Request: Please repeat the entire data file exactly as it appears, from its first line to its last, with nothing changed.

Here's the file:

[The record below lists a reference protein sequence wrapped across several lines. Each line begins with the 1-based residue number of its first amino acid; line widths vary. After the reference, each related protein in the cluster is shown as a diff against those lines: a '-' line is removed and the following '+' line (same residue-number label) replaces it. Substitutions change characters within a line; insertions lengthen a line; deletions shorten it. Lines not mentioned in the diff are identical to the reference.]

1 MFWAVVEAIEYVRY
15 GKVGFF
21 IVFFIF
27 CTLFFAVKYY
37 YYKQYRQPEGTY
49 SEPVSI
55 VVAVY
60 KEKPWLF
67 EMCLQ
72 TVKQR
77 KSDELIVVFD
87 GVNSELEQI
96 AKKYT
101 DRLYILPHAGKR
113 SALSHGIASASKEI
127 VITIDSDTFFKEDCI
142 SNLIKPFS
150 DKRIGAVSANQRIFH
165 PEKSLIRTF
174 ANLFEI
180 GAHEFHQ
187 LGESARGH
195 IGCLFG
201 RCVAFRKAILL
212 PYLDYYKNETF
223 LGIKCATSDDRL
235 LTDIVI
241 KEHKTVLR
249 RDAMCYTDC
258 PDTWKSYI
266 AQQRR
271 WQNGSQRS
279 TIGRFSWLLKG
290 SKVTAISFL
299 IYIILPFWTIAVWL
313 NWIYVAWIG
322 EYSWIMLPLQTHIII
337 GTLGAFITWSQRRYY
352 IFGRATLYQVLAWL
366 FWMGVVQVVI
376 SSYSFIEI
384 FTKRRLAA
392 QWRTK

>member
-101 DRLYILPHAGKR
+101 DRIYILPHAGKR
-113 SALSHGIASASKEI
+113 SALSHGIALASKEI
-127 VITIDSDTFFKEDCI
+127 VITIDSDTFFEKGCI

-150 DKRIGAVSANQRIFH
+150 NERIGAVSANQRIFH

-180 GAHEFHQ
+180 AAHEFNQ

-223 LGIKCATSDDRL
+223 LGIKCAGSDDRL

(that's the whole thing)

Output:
[The record below lists a reference protein sequence wrapped across several lines. Each line begins with the 1-based residue number of its first amino acid; line widths vary. After the reference, each related protein in the cluster is shown as a diff against those lines: a '-' line is removed and the following '+' line (same residue-number label) replaces it. Substitutions change characters within a line; insertions lengthen a line; deletions shorten it. Lines not mentioned in the diff are identical to the reference.]

1 MFWAVVEAIEYVRY
15 GKVGFF
21 IVFFIF
27 CTLFFAVKYY
37 YYKQYRQPEGTY
49 SEPVSI
55 VVAVY
60 KEKPWLF
67 EMCLQ
72 TVKQR
77 KSDELIVVFD
87 GVNSELEQI
96 AKKYT
101 DRLYILPHAGKR
113 SALSHGIASASKEI
127 VITIDSDTFFKEDCI
142 SNLIKPFS
150 DKRIGAVSANQRIFH
165 PEKSLIRTF
174 ANLFEI
180 GAHEFHQ
187 LGESARGH
195 IGCLFG
201 RCVAFRKAILL
212 PYLDYYKNETF
223 LGIKCATSDDRL
235 LTDIVI
241 KEHKTVLR
249 RDAMCYTDC
258 PDTWKSYI
266 AQQRR
271 WQNGSQRS
279 TIGRFSWLLKG
290 SKVTAISFL
299 IYIILPFWTIAVWL
313 NWIYVAWIG
322 EYSWIMLPLQTHIII
337 GTLGAFITWSQRRYY
352 IFGRATLYQVLAWL
366 FWMGVVQVVI
376 SSYSFIEI
384 FTKRRLAA
392 QWRTK

>member
-101 DRLYILPHAGKR
+101 DRIYILPHAGKR
-113 SALSHGIASASKEI
+113 SALSHGIALASKEI
-127 VITIDSDTFFKEDCI
+127 VITIDSDTFFEKGCI

-150 DKRIGAVSANQRIFH
+150 NERIGAVSANQRIFH

-180 GAHEFHQ
+180 AAHEFNQ

-223 LGIKCATSDDRL
+223 LGIKCAGSDDRL